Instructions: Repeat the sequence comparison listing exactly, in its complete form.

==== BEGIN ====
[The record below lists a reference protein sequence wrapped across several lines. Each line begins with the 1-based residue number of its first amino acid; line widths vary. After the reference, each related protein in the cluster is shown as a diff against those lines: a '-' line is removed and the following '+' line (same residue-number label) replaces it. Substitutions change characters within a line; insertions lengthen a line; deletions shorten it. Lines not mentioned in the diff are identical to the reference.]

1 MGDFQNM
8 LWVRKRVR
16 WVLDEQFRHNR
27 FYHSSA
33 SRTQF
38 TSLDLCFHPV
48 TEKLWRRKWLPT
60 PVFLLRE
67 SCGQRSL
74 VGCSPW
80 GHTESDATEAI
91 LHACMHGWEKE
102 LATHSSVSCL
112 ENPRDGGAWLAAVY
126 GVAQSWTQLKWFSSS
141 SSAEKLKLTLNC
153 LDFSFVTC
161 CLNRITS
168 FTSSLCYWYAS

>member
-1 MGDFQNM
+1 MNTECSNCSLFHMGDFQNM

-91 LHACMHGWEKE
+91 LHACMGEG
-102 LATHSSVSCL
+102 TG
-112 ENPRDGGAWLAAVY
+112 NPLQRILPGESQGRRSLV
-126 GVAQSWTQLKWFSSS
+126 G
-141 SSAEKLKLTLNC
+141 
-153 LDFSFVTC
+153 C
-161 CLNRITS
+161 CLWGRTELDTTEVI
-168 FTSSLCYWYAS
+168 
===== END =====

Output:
[The record below lists a reference protein sequence wrapped across several lines. Each line begins with the 1-based residue number of its first amino acid; line widths vary. After the reference, each related protein in the cluster is shown as a diff against those lines: a '-' line is removed and the following '+' line (same residue-number label) replaces it. Substitutions change characters within a line; insertions lengthen a line; deletions shorten it. Lines not mentioned in the diff are identical to the reference.]

1 MGDFQNM
8 LWVRKRVR
16 WVLDEQFRHNR
27 FYHSSA
33 SRTQF
38 TSLDLCFHPV
48 TEKLWRRKWLPT
60 PVFLLRE
67 SCGQRSL
74 VGCSPW
80 GHTESDATEAI
91 LHACMHGWEKE
102 LATHSSVSCL
112 ENPRDGGAWLAAVY
126 GVAQSWTQLKWFSSS
141 SSAEKLKLTLNC
153 LDFSFVTC
161 CLNRITS
168 FTSSLCYWYAS

>member
-1 MGDFQNM
+1 MNTECSNCSLFHMGDFQNM

-91 LHACMHGWEKE
+91 LHACMGEG
-102 LATHSSVSCL
+102 TG
-112 ENPRDGGAWLAAVY
+112 NPLQRILPGESQGRRSLV
-126 GVAQSWTQLKWFSSS
+126 G
-141 SSAEKLKLTLNC
+141 
-153 LDFSFVTC
+153 C
-161 CLNRITS
+161 CLWGRTELDTTEVI
-168 FTSSLCYWYAS
+168 